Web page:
I’ve been posting a lot of a articles to my Facebook about race & ethnicity recently. A few (disclaimer: I don’t agree with 100% of everything in every link or quote I post. I post things because I want people to read/watch them.)
- Joseph Kony is famous. Trayvon Martin is not.
- Incarceration: The New Jim Crow
- Growing Up White and “Normal”
- Continuing Education: Multiculturalism
- What Everyone Should Know About Trayvon Martin (1995-2012)
- Ethnicity Matters
These have brought up some amazing conversations, and one conversation I’ve participated in today is about love. A friend pointed out that the first article, “Joseph Kony is famous. Trayvon Martin is not.” had a negative tone in some areas. We worked back and forth on it, discussing how the quotation marks the author put around the phrase “giving voices” wasn’t derogatory to the filmmakers, but instead an important nod to the discussion surrounding the “white savior” issue of foreign missions and race conversations.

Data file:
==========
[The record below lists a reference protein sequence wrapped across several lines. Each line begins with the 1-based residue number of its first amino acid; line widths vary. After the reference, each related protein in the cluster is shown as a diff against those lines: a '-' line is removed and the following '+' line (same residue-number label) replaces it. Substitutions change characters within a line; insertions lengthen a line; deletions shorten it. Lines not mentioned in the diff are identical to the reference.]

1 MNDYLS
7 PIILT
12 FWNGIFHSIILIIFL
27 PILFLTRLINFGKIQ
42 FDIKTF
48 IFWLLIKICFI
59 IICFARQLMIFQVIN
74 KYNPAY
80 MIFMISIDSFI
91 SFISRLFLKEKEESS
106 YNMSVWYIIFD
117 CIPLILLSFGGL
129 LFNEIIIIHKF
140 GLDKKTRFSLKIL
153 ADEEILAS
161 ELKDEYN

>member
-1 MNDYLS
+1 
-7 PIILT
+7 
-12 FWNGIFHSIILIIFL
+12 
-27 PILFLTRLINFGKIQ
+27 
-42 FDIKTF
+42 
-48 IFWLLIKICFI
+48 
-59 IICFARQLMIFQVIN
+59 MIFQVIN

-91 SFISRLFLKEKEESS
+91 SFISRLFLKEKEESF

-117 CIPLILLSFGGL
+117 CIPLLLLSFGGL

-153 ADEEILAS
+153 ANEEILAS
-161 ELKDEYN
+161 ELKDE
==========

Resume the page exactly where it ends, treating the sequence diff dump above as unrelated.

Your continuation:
But in the end, his point stood: many conversations about race become negative. Many race pundits, out of pain, frustration, or whatever else, develop an aggressively negative stance toward everything. Not this author, necessarily, but in general.
My friend pointed to Martin Luther King, Jr. as an example of how to deal with race, ethnicity, oppression, and justice in love. We have to approach each conversation, criticism, complaint, concern, and confrontation (all the letter C!) with love. And this reminded me of an article I posted a few days ago that wasn’t about race, but in hindsight fits perfectly into this conversation: Leading with Love, a mini-biography about Billy Graham’s consistent focus on love.
This conversation, and the inspiration of Graham and King, has led me to strongly desire to show as much of a consistent attitude and application of love as Graham and King did. Do you have any tips for me? Would you hold me accountable?